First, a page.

Barclays is still under fire from investors who believe Middle East investors it turned to (instead of the British government) for a capital injection drove too hard a bargain. It’s management and board moved to prevent a shareholder revolt by foregoing executive bonuses for this year and offering to put the entire board up for a shareholder vote in April. That’s pretty damn cool and very British parliament of them.
Barclays is also offering investors a chance to buy into the reserve capital instruments that the earmarked Qatar and Abu Dhabi investors are buying. The current shareholders will be offered up to $500 million of the $8.7 billion.
Here’s some local colour from the Financial Times:
Vince Cable, Liberal Democrat Treasury spokesman, had said the original capital raising plan deal was “a scandal of mammoth proportions”.
Under the deal, Qatar Holding and Challenger, a company representing Sheikh Hamad Bin Jassim Bin Jabr Al-Thani, chairman of Qatar Holding, will invest £2.3bn in the instruments, doubling their existing shareholding to 15.5 per cent.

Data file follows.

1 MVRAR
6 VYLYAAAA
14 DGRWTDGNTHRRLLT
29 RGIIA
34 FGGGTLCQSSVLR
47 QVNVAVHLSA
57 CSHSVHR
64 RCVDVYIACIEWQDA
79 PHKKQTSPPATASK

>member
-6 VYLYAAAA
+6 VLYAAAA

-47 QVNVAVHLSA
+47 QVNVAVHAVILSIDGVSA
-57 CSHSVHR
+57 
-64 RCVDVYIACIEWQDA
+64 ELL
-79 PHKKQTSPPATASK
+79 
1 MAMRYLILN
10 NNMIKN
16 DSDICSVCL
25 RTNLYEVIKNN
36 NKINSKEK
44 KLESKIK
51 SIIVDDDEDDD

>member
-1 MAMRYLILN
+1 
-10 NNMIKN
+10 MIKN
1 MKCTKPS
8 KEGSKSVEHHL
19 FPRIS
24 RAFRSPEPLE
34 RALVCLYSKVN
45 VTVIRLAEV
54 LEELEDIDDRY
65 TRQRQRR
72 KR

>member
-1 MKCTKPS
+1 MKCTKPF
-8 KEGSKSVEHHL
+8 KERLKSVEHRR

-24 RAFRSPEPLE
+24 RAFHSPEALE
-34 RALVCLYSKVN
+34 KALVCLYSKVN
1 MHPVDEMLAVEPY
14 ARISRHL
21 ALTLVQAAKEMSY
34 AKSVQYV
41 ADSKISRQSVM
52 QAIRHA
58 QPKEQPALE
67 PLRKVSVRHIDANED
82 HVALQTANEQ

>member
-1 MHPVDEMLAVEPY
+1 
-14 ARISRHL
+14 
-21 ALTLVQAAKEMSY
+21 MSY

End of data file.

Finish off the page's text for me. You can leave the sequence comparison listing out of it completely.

Meanwhile, Sheikh Mansour Bin Zayed Al Nahyan, a member of Abu Dhabi’s ruling family, is investing about £3.5bn, which will leave him with more than 16 per cent of Barclays once the shares have been converted.
But institutional investors had been angered by their exclusion from buying the capital reserve instruments. A number – including Legal & General Investment Management with about 5 per cent of Barclays’ shares, and Aviva Investors, with 1 per cent – had threatened to vote against the deal at a general meeting on November 24.
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